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2020 training camp preview: Offensive line

Tackles on the roster: Taylor Decker, Halapoulivaati Vaitai, Tyrell Crosby, Matt Nelson, Dan Skipper

Interior offensive linemen on the roster: Frank Ragnow, Joe Dahl, Kenny Wiggins, Oday Aboushi, Jonah Jackson, Logan Stenberg, Caleb Benenoch, Beau Benzschawel, Josh Garnett, Russell Bodine

Key losses: Guard Graham Glasgow, tackle Rick Wagner

Table inside Article
Name Games Snaps Penalties Sacks allowed
Taylor Decker 15 1,017 8 4.0
Halapoulivaati Vaitai^ 16 477 4 2.0
Tyrell Crosby 16 397 6 2.5
Dan Skipper# 6 45 1 0.0
Matt Nelson 0 0 0 0.0
Frank Ragnow 15 996 5 2.0
Joe Dahl 13 798 1 3.5
Kenny Wiggins 14 438 2 1.5
Oday Aboushi 7 143 1 1.0
Jonah Jackson* 14 925 X 1
Logan Stenberg* 13 X 14 0.0
Caleb Benenoch^ 1 4 0 0.0
Beau Benzschawel 2 6 0 0.0
Josh Garnett^ 0 0 0 0.0
Russell Bodine 0 0 0 0.0

^with another team #with DET & HOU *college stats X-stat not found

Best competition: Who starts at the two guard spots?

Joe Dahl started at left guard last year, and you have to think he has a leg up to start there again heading into training camp. But the Lions did draft Jackson and Stenberg in back-to-back picks in the third and fourth rounds in this offseason's NFL Draft. Those rookies will try to make their mark early on and push for playing time.

Wiggins and Aboushi combined to play 581 snaps last season. The two veterans have 124 games and 72 combined starts under their belts. There's a lot of trust there from the coaching staff. Those two vets aren't just going to step aside and let the youngsters take their playing time without a good fight.

Benzschawel is a second-year player out of Wisconsin the team developed last year and liked the way he progressed. They even spent the time to teach him how to play center. Garnett is a former first-round pick out to prove he has something left in the tank on a one-year contract in Detroit.

Twentyman's take: The competition for the two starting guard spots alongside Decker (left tackle), Ragnow (center) and Vaitai (right tackle) will be interesting to watch throughout camp. There's a good mix of veteran and young talent there.

The Lions' offense is in its second year under offensive coordinator Darrell Bevell. Bevell wants to be more balanced and more consistent running the football in 2020 than he was in his first season in Detroit. Run blocking is Vaitai's strong suit. Jackson and Stenberg developed a reputation in college being stout run blockers too. I wonder if that will play a part in deciding which two players are the best fit at left and right guard. If I was to make a guess heading into camp, I'd probably lean toward Dahl and Jackson getting the nods, but it will be a tightly contested battle throughout camp.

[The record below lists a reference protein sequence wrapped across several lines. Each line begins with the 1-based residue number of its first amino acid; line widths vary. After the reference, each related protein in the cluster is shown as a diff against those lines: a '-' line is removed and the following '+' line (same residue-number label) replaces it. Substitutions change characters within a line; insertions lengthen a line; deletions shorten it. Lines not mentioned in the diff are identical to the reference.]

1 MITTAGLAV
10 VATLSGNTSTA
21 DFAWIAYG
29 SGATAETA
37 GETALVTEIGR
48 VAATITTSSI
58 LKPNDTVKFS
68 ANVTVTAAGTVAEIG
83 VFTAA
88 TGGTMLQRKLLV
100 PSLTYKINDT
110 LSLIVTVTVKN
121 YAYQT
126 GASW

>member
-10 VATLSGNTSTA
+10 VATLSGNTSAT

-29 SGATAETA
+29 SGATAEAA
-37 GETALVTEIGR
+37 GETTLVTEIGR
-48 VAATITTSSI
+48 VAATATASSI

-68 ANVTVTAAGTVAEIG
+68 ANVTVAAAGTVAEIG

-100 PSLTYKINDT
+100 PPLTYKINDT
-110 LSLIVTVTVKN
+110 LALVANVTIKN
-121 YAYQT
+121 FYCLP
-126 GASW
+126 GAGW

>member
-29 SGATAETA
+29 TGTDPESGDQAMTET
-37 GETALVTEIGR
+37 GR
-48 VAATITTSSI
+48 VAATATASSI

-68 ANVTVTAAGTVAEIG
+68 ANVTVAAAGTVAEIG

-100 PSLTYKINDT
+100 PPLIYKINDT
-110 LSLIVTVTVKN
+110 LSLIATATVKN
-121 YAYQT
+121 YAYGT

Whoever wins the two starting jobs, they'll have the benefit of playing next to Ragnow, one of the bright young stars at the center position. He was the second best run-blocking center in the NFL last year, per Pro Football Focus grading. Entering his third season, I expect Ragnow to push for a Pro Bowl bid.

By the numbers:

16: Pro Football Focus ranked the Lions as having the 16th best offensive line in the NFL heading into the season.

25: Offensive holding penalties called on the Lions last season, which was tied for the ninth most in the league.

43: Sacks allowed by the Lions in 2019. That ranked 19th in the league. The Rams had the fewest sacks allowed with 22. Miami and Carolina had the most with 58.

91: Negative plays recorded by the Lions' offense last season, which was 11th best in the league.

Quotable: "I think our offense is predicated on controlling the line of scrimmage, running the football, getting Matthew Stafford in the play-action game," Lions GM Bob Quinn said this offseason about the importance of the run game. "If you go back and chart the big plays we had last year, how many were on play-action? A good majority of them.

"So, we want that running game to be strong, we want to be versatile and I think Coach (Darrell) Bevell – you guys studied his history before he came here, and he always had successful run games wherever he was, and that really made his quarterback better. That's kind of our philosophy. We're not going to sit back there with four wide receivers and in spread. We're not doing that. Like, that's a small part of our offense."

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